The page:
Kabul seeks Pak help
AMIDST the withdrawal of US and NATO forces from Afghanistan — which as stated by President Biden would be completed by 31 August — and capture of more territories by the Taliban, the Afghan government wants Pakistan to persuade the Taliban to return to talks again.
This desire was expressed by Foreign Minister of Afghanistan Hanif Atmar in an exclusive interview with Geo News. He said” Afghanistan has great expectations from Pakistan. We are hopeful Pakistan will help Afghanistan disrupt the Taliban’s supply and brutal campaign.”
Accusing Taliban of not honouring the peace deal he observed that they were making a huge mistake as all of us had extended a hand of friendship towards them.
The situation in Afghanistan is indeed worrying not only for the Afghan people but all the countries of the region, including Pakistan which has been adversely affected by the spill-over effect of the conflict and have made relentless efforts for promoting Afghan-led and Afghan-owned settlement in that country.
Pakistan admittedly has played a pivotal role in facilitating interaction between the Taliban and the US which culminated in the signing of the peace deal between them.
It also was instrumental to the interface between the Taliban and the Afghan government designed to hammer out the political future for Afghanistan that enjoyed consensus of all the stakeholders.
But regrettably, the Afghan government has looked askance at those efforts. That ambience of mistrust remained intact in spite of repeated assurances by the civilian and military leadership of Pakistan in their interaction with their counterparts in the Afghan government in regards to policy towards Afghanistan. They have always suspected Pakistan of backing the Afghan Taliban.
Our COAS visited Afghanistan in the recent past and met with Afghan President assuring him that Pakistan had no favourites in Afghanistan and the strategic depth approach was a bygone thing.
Pakistan wanted the Afghans to settle the issue between them and it would continue to play whatever role was possible to facilitate that process of reconciliation.
Afghan President appreciated Pakistan’s stance but the very next day in an interview with a German magazine ‘Der Spiegel’ he was again harping on the same tune about Pakistan’s role.
The Afghan Security Advisor also made unsavoury remarks about Pakistan at a public rally.
Pakistan justifiably felt incensed by the indiscretion of the Afghan Security Advisor and refused to have any further contact with him.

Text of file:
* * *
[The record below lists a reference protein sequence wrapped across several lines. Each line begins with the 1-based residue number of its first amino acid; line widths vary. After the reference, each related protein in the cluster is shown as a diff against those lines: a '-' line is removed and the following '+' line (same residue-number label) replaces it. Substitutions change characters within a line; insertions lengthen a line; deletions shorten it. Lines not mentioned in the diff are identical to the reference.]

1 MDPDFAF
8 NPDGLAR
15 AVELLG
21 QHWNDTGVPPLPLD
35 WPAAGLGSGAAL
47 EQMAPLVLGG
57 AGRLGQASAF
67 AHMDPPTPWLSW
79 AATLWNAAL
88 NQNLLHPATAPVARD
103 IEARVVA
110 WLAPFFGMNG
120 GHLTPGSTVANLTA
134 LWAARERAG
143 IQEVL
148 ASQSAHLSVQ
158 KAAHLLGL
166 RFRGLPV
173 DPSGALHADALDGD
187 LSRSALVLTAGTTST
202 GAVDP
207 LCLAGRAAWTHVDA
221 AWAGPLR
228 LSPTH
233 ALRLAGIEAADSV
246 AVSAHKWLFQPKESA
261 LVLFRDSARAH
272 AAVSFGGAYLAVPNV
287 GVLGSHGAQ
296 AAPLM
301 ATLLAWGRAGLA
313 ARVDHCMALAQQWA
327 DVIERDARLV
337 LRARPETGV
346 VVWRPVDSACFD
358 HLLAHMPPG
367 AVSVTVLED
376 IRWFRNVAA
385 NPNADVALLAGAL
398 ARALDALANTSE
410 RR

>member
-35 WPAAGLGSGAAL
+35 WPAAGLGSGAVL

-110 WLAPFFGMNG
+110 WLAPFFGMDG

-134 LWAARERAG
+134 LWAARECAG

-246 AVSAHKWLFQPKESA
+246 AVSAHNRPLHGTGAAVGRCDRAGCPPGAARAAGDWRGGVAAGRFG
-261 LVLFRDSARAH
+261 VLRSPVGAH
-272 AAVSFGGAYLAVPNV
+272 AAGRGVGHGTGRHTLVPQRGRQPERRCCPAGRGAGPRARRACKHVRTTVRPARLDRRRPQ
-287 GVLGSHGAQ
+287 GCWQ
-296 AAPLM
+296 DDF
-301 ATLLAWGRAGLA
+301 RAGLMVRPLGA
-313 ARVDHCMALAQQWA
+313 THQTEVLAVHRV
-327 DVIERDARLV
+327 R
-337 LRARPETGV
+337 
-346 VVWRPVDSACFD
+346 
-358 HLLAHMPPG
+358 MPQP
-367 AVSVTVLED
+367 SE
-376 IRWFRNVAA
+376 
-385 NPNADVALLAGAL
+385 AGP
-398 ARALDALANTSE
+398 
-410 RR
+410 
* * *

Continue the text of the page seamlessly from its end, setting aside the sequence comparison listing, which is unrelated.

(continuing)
The reality is that Pakistan’s facilitating role has been globally acknowledged and appreciated.
Pakistan has suffered the most due to the conflict in Afghanistan. It has been hosting 2.8 million Afghan refugees and bearing the brunt of terrorism emanating from Afghan soil.
Peace in Afghanistan is also imperative for regional security and shared economic prosperity laid bare by CPEC, which promises regional connectivity making Pakistan the hub of economic activity. The realization of that is only possible with peace prevailing in Afghanistan.
Therefore, Pakistan has the highest stake in peace in that country. Logically speaking there was no justification for the Afghan government to raise an accusing finger towards Pakistan.
Pakistan has been relevant in regards to peace in Afghanistan in the past and will remain so in the post-withdrawal period of US and NATO forces.
hat is why Pakistan continues to make efforts for reconciliation in Afghanistan and is playing a pro-active role in mustering the support of regional countries to facilitate political settlement in Afghanistan before it is too late.
Prime Minister Imran Khan spoke to Iranian President on this and the Central Asian countries are also being contacted to enlist their support for a regional initiative.
The statement of the Afghan Foreign Minister suggests the realization by the Afghan leaders about Pakistan’s sincerity in finding a political settlement in Afghanistan, which is a very positive development.
But as observed by DG ISPR in a press conference on 10th July, Pakistan is only a facilitator and not guarantor of peace in Afghanistan. The settlement ultimately has to be done by the Afghan government and the Taliban.
That is exactly what the US President told Afghan President Ashraf Ghani and his governing partner Abdullah Abdullah when they visited Washington recently.
The Taliban and the Afghan government owe it to the people of Afghanistan to settle issues between them and bring normalcy in that war-ravaged country.
It is the people of Afghanistan who have been suffering for the last four decades due to the continuing conflict.
History will never forgive them if they fail to capitalize on the opportunity that has come their way as a result of peace deal between US and Taliban and the pull out of the US and NATO forces from Afghanistan.
However, it would have been better if the US had not shown haste in pulling out before a political settlement in Afghanistan. DG ISPR was right on money to say that US should have executed a responsible pull-out.
Nevertheless the onus now rests with the warring parties in Afghanistan to arrive at a consensus about political future of Afghanistan, with the support of the regional countries.
But the dilemma is that while some countries are making sincere efforts in this regard, there are also forces in the region which are trying to sabotage peace prospects with the sole objective of harming economic and strategic interest of Pakistan.
The Afghan government has to realise that whoever is trying to sabotage peace was not a friend of that country.
Besides thwarting attempts by the forces inimical to peace in Afghanistan the Afghan leaders will also have to put aside their narrow political agendas for the larger interest of the country. The Taliban will also have to show flexibility.
— The writer is former Director General Ministry of Information and Broadcasting, based in Islamabad.